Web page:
Assessment of Possible Cycle Lengths for Fully-Ceramic Micro-Encapsulated Fuel-Based Light Water Reactor Concepts

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The tri-isotropic (TRISO) fuel developed for High Temperature reactors is known for its extraordinary fission product retention capabilities [1]. Recently, the possibility of extending the use of TRISO particle fuel to Light Water Reactor (LWR) technology, and perhaps other reactor concepts, has received significant attention [2]. The Deep Burn project [3] currently focuses on once-through burning of transuranic fissile and fissionable isotopes (TRU) in LWRs. The fuel form for this purpose is called Fully-Ceramic Micro-encapsulated (FCM) fuel, a concept that borrows the TRISO fuel particle design from high temperature reactor technology, but uses SiC as a matrix material rather than ... continued below

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Sen, R. Sonat; Pope, Michael A.; Ougouag, Abderrafi M. & Pasamehmetoglu, Kemal O. April 1, 2012.

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The tri-isotropic (TRISO) fuel developed for High Temperature reactors is known for its extraordinary fission product retention capabilities [1]. Recently, the possibility of extending the use of TRISO particle fuel to Light Water Reactor (LWR) technology, and perhaps other reactor concepts, has received significant attention [2]. The Deep Burn project [3] currently focuses on once-through burning of transuranic fissile and fissionable isotopes (TRU) in LWRs. The fuel form for this purpose is called Fully-Ceramic Micro-encapsulated (FCM) fuel, a concept that borrows the TRISO fuel particle design from high temperature reactor technology, but uses SiC as a matrix material rather than graphite. In addition, FCM fuel may also use a cladding made of a variety of possible material, again including SiC as an admissible choice. The FCM fuel used in the Deep Burn (DB) project showed promising results in terms of fission product retention at high burnup values and during high-temperature transients. In the case of DB applications, the fuel loading within a TRISO particle is constituted entirely of fissile or fissionable isotopes. Consequently, the fuel was shown to be capable of achieving reasonable burnup levels and cycle lengths, especially in the case of mixed cores (with coexisting DB and regular LWR UO2 fuels). In contrast, as shown below, the use of UO2-only FCM fuel in a LWR results in considerably shorter cycle length when compared to current-generation ordinary LWR designs. Indeed, the constraint of limited space availability for heavy metal loading within the TRISO particles of FCM fuel and the constraint of low (i.e., below 20 w/0) 235U enrichment combine to result in shorter cycle lengths compared to ordinary LWRs if typical LWR power densities are also assumed and if typical TRISO particle dimensions and UO2 kernels are specified. The primary focus of this summary is on using TRISO particles with up to 20 w/0 enriched uranium kernels loaded in Pressurized Water Reactor (PWR) assemblies. In addition to consideration of this 'naive' use of TRISO fuel in LWRs, several refined options are briefly examined and others are identified for further consideration including the use of advanced, high density fuel forms and larger kernel diameters and TRISO packing fractions. The combination of 800 {micro}m diameter kernels of 20% enriched UN and 50% TRISO packing fraction yielded reactivity sufficient to achieve comparable burnup to present-day PWR fuel.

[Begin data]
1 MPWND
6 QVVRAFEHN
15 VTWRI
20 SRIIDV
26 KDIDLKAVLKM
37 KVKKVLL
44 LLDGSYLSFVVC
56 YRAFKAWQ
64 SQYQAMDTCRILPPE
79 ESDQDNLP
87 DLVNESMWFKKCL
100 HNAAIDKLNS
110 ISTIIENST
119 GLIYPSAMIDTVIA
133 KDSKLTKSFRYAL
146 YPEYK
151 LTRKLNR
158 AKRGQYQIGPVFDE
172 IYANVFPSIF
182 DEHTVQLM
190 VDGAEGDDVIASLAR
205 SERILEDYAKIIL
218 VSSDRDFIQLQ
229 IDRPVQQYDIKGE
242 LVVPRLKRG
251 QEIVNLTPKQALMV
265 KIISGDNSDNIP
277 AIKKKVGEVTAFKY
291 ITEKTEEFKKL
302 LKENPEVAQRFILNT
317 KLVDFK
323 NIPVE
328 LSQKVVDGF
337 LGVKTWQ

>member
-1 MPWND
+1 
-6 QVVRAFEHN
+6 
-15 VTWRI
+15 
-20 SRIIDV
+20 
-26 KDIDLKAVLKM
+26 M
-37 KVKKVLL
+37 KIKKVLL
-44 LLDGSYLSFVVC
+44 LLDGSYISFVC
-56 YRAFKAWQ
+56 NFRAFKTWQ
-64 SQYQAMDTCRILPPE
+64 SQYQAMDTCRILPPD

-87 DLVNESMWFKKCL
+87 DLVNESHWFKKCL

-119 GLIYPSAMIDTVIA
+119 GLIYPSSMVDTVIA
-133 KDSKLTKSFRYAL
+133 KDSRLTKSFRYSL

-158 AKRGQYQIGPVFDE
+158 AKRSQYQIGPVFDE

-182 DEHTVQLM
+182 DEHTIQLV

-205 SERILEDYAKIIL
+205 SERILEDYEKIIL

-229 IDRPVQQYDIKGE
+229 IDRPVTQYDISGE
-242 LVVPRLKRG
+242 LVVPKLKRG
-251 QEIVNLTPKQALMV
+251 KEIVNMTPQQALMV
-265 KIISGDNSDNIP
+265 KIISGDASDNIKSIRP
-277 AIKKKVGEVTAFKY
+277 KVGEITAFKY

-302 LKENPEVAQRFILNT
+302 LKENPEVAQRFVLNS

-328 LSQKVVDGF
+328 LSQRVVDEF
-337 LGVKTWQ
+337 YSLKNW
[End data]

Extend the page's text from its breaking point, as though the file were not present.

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  • International Topical Meeting on Advnaces in Reactor Physics (PHYSOR 2012),Knoxville Convention Center, Knoxville, TN,04/15/2012,04/20/2012

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  • Report No.: INL/CON-11-23312
  • Grant Number: DE-AC07-05ID14517
  • Office of Scientific & Technical Information Report Number: 1047204
  • Archival Resource Key: ark:/67531/metadc842953

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  • April 1, 2012

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  • May 19, 2016, 9:45 a.m.

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  • June 20, 2016, 2:24 p.m.

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Sen, R. Sonat; Pope, Michael A.; Ougouag, Abderrafi M. & Pasamehmetoglu, Kemal O. Assessment of Possible Cycle Lengths for Fully-Ceramic Micro-Encapsulated Fuel-Based Light Water Reactor Concepts, article, April 1, 2012; Idaho Falls, Idaho. (digital.library.unt.edu/ark:/67531/metadc842953/: accessed September 21, 2017), University of North Texas Libraries, Digital Library, digital.library.unt.edu; crediting UNT Libraries Government Documents Department.